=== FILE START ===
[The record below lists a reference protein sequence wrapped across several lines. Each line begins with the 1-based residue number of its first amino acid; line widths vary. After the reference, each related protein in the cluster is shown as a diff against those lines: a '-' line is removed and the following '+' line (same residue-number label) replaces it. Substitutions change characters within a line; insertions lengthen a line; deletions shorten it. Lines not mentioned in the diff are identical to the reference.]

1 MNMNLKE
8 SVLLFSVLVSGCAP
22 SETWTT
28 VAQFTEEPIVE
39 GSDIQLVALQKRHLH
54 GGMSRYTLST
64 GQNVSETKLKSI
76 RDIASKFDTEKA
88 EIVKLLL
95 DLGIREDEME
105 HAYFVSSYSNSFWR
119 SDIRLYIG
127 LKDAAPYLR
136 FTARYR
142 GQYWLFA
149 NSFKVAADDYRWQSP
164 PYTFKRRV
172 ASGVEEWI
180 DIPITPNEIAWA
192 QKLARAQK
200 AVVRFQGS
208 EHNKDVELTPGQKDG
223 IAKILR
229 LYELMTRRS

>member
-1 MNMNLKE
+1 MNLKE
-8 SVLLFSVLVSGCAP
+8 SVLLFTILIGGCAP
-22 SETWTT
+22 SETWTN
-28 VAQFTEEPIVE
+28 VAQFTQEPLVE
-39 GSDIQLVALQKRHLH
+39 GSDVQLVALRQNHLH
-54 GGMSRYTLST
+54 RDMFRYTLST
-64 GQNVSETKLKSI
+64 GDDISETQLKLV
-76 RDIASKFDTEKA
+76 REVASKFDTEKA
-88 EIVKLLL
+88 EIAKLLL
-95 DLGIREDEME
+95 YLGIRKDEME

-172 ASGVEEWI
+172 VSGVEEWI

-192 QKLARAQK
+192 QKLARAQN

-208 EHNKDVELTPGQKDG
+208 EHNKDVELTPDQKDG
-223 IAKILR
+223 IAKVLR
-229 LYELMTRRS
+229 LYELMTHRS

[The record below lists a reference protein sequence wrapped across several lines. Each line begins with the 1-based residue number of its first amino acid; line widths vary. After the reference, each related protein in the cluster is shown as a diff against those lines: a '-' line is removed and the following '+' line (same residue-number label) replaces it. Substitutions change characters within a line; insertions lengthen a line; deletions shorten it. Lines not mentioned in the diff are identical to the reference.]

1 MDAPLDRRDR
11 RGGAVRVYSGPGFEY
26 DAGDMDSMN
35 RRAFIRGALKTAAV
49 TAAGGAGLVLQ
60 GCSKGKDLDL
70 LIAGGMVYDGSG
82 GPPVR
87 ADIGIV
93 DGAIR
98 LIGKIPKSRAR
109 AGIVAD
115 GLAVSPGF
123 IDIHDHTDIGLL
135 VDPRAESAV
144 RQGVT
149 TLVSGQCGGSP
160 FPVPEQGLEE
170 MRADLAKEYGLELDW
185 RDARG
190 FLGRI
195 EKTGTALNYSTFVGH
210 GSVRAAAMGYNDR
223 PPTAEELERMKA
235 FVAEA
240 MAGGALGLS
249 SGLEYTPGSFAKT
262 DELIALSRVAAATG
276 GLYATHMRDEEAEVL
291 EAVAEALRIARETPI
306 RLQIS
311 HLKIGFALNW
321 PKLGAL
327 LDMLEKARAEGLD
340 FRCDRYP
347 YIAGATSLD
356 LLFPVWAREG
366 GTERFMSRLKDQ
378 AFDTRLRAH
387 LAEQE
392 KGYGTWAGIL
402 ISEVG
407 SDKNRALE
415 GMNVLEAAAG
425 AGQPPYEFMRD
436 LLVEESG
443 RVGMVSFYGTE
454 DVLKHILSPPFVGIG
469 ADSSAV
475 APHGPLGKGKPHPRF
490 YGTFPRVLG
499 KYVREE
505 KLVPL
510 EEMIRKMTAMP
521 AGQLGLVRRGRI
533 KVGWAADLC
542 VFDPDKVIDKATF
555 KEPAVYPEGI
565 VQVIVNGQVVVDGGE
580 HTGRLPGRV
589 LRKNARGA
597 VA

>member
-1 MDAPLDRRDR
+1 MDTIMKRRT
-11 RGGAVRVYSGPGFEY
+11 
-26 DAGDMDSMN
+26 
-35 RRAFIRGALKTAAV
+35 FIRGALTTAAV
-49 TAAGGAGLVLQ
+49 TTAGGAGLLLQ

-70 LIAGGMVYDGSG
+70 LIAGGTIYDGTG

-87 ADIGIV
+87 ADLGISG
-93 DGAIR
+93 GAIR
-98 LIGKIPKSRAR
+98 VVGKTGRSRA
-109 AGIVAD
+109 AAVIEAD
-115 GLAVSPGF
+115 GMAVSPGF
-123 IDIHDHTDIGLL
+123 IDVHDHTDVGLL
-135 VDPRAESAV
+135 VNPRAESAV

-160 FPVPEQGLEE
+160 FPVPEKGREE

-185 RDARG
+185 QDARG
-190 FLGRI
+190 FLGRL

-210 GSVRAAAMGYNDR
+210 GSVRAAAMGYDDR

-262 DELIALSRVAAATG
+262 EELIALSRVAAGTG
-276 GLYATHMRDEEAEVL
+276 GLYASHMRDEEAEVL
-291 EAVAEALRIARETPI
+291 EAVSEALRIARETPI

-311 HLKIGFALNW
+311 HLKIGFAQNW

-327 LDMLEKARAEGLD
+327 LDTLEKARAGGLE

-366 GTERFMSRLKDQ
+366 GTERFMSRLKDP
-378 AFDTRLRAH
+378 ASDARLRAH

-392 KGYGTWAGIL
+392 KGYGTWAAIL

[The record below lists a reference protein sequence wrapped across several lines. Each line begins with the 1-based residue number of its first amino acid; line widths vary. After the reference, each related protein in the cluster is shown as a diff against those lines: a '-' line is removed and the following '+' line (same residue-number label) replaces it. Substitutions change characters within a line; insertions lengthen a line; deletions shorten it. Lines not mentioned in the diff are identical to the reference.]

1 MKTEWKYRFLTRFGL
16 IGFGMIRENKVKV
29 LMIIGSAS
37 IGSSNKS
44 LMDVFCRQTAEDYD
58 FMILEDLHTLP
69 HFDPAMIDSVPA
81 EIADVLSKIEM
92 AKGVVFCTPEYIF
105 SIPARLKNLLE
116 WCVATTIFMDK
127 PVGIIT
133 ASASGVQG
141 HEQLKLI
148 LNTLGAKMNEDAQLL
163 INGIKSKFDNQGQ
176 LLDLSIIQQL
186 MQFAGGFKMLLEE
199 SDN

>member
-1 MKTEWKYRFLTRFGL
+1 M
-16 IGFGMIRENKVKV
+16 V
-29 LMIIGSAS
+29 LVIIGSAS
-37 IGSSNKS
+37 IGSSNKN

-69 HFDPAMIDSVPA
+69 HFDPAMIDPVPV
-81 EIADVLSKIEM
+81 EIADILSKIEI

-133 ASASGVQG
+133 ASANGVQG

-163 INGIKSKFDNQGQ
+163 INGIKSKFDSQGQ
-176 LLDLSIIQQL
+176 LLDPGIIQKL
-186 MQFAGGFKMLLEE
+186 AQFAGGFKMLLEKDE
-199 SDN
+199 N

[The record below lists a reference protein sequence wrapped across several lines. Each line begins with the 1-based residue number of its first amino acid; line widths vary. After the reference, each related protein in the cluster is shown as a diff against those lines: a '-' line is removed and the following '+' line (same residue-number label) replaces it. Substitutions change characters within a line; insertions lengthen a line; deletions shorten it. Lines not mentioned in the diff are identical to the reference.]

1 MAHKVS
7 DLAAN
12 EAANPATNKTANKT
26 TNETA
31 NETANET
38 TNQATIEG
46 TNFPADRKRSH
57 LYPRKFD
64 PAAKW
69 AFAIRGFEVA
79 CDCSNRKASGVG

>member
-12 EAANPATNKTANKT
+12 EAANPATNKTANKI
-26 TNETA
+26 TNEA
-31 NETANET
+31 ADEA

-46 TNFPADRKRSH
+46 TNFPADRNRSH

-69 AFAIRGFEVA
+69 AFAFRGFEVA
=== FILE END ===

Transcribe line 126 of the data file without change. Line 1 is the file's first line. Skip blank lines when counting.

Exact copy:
+26 